Covid-19 has redefined airborne transmission

Urgent Call to Action in Preventing Late-Stage Head and Neck Cancer Presentation

Covid-19 has redefined airborne transmission

The COVID-19 Pandemic has placed significant strain on both primary care medical and dental services with regards to close-proximity aerosol transmission of the virus. Medical services have moved to a primarily remote and telemedicine service wherever possible with limited face to face contact. General practitioners are advised not to examine inside the oral cavity unless essential whilst wearing full PPE. In the dental sector, over 14 million dental appointments were missed in 2020 (BDA, 2020). Primary care dental services were reduced to emergencies only between March and June 2020. Although routine dentistry has now resumed, emergencies are still being prioritised and less patients are able to be seen per session. “Fallow time” requirements between aerosol generating procedures have cut capacity by between one third and three-quarters (GDC, 2021).

Pre-COVID, head and neck cancer was already a disease which presented late with 62% of cases diagnosed at stage III or IV. Unsurprisingly, more advanced disease is linked with greater patient morbidity and mortality. It is of deep concern to the authors that access to both primary medical and dental services are currently restricted as it is likely that patients with head and neck cancer will be missing valuable life-saving screening opportunities. An American study in May/June 2020 showed that there was a 25% reduction in newly diagnosed head and neck malignancy and the median primary tumour size was statistically significantly larger (Kiong et al., 2021). Similar evidence has been shown in Turin, Italy when during their March 2020 lockdown they received significantly reduced numbers of urgent referrals and diagnosed only 12% of their predicted head and neck oncology caseload (Arduino et al., 2020).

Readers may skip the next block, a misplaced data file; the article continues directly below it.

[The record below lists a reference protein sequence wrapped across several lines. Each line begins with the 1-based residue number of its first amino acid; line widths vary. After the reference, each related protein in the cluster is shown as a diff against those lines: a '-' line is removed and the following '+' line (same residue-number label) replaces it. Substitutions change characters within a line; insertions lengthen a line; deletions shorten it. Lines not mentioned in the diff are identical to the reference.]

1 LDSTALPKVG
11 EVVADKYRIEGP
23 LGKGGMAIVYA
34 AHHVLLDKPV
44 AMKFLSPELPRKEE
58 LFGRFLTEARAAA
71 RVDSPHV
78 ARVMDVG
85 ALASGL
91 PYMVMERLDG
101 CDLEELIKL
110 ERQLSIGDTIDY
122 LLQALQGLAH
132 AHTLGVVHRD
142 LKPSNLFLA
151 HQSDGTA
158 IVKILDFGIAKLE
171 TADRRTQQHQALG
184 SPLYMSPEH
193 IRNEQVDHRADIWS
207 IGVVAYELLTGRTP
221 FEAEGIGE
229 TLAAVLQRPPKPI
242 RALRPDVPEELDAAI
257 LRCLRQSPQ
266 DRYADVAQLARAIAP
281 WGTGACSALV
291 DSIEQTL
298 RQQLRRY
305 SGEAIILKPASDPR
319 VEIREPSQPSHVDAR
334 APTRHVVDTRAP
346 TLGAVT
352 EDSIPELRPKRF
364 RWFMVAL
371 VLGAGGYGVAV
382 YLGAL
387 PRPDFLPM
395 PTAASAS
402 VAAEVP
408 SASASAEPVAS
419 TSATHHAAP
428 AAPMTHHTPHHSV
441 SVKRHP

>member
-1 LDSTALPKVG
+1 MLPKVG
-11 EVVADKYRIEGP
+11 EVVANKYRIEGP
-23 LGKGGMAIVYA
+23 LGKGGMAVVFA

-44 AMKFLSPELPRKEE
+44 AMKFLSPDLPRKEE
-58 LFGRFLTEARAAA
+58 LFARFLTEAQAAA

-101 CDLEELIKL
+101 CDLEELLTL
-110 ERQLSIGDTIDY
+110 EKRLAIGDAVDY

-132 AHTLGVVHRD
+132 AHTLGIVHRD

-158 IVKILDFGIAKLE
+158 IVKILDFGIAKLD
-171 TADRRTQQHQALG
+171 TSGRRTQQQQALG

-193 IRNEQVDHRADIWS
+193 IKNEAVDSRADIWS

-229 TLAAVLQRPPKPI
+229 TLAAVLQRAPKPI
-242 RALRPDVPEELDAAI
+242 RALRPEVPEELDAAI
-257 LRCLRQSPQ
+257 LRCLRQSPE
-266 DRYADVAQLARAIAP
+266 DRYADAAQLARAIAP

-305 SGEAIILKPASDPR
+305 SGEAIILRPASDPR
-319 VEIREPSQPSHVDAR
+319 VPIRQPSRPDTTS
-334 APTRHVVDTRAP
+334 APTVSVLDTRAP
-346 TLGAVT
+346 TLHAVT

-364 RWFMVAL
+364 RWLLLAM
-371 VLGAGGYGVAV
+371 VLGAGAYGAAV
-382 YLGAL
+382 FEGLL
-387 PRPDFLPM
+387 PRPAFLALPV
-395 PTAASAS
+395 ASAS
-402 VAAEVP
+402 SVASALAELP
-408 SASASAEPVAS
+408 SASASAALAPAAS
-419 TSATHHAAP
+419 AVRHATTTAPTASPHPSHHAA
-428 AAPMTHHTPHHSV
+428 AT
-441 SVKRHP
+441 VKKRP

Given the current decline in the prevalence of COVID-19 in the community and the successful implementation of the UK vaccination programme, the authors believe it is time for the medical profession to recommence examining the oral cavity face to face.Likewise, there is a growing public health need to encourage patients to book in for routine check-ups with their dentist.That is because, as well as detecting cancer, inspection of the oral cavity is often a prognostic indicator for general health. Telemedicine is suboptimal for inspection of this complex area.Head and neck cancer is a ticking time bomb which will require the union of medical and dental specialties in the wake of the COVID-19 pandemic.

Arduino, Conrotto, D Broccoletti, R. (2020). The outbreak of Novel Coronavirus disease (COVID‐19) caused a worrying delay in the diagnosis of oral cancer in north‐west Italy: The Turin Metropolitan Area experience. Oral Dis. 10 epub.BDA. (2020). Dentists facing uphill struggle, as missed appointments top 14m. Available: Last accessed 20/04/2020.GDC. (2021). Access to dental services has been severely limited and will take time to recover. Available: Last accessed 20/04/2020.Kiong, K Diaz, E Gross, N Diaz, E Hanna, E. (2021). The impact of COVID‐19 on head and neck cancer diagnosis and disease extent. Head Neck. 10 , epub.